Sabancaya, Peru

15.787°S, 71.857°W, Elevation 5960 m

Instituto Geofísico del Perú (IGP) and Instituto Geológico Minero y Metalúrgico (INGEMMET) reported that an average of 33 low-to-medium intensity explosions per day occurred at Sabancaya during 13-19 May. Gas-and-ash plumes rose as high as 2.5 km above the crater rim and drifted NW, N, and NE. There were 10 thermal anomalies identified in satellite data. The report noted that the public should not approach the crater within a 12-km radius.

Geological summary: Sabancaya, located in the saddle NE of Ampato and SE of Hualca Hualca volcanoes, is the youngest of these volcanic centers and the only one to have erupted in historical time. The oldest of the three, Nevado Hualca Hualca, is of probable late-Pliocene to early Pleistocene age. The name Sabancaya (meaning "tongue of fire" in the Quechua language) first appeared in records in 1595 CE, suggesting activity prior to that date. Holocene activity has consisted of Plinian eruptions followed by emission of voluminous andesitic and dacitic lava flows, which form an extensive apron around the volcano on all sides but the south. Records of historical eruptions date back to 1750.

Santa Maria, Guatemala

14.757°N, 91.552°W, Elevation 3745 m

INSIVUMEH reported that during 16-17 May there were two explosions per hour detected at Santa María's Santiaguito lava-dome complex. Ash plumes rose 700 m above the complex and drifted SW. Eight weak explosions were recorded during 19-20 May, generating ash plumes that rose 700 m and drifted SW. Avalanches of material descended the E and SE flanks of the lava dome.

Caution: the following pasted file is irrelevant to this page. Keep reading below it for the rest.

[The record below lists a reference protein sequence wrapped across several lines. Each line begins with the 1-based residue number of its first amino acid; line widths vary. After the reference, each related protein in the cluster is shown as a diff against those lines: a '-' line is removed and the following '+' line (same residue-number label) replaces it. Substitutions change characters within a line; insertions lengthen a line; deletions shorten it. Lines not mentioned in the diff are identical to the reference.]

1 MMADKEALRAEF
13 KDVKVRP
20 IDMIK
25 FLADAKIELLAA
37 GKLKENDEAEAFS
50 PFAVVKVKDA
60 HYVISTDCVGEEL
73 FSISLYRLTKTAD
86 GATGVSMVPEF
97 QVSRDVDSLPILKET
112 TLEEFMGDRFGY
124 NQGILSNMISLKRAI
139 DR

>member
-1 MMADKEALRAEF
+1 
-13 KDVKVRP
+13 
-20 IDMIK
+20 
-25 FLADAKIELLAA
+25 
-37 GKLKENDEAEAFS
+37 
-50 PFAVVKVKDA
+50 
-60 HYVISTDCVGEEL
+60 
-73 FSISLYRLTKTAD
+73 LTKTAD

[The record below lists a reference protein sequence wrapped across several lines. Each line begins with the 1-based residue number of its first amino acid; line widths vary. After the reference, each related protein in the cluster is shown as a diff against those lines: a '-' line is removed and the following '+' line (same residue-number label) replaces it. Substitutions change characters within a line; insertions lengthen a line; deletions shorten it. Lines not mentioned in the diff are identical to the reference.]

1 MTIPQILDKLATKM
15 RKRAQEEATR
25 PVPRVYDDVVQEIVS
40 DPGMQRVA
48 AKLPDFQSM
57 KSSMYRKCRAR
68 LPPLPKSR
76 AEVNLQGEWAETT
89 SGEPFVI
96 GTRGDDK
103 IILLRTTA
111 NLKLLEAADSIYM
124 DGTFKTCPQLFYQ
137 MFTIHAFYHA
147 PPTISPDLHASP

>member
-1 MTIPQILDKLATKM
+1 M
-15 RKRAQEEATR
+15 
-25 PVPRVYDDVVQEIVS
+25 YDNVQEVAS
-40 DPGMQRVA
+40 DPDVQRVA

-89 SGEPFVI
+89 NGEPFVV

Geological summary: Symmetrical, forest-covered Santa María volcano is one of the most prominent of a chain of large stratovolcanoes that rises dramatically above the Pacific coastal plain of Guatemala. The stratovolcano has a sharp-topped, conical profile that is cut on the SW flank by a 1.5-km-wide crater. The oval-shaped crater extends from just below the summit to the lower flank and was formed during a catastrophic eruption in 1902. The renowned Plinian eruption of 1902 that devastated much of SW Guatemala followed a long repose period after construction of the large basaltic-andesite stratovolcano. The massive dacitic Santiaguito lava-dome complex has been growing at the base of the 1902 crater since 1922. Compound dome growth at Santiaguito has occurred episodically from four westward-younging vents, the most recent of which is Caliente. Dome growth has been accompanied by almost continuous minor explosions, with periodic lava extrusion, larger explosions, pyroclastic flows, and lahars.

Sheveluch, Central Kamchatka (Russia)

56.653°N, 161.36°E, Elevation 3283 m

KVERT reported that a thermal anomaly over Sheveluch’s lava dome was identified daily in satellite images during 10-17 May. Plumes of re-suspended ash were visible drifting 16 km SE on 13 May. The Aviation Color Code remained at Orange (the second highest level on a four-color scale).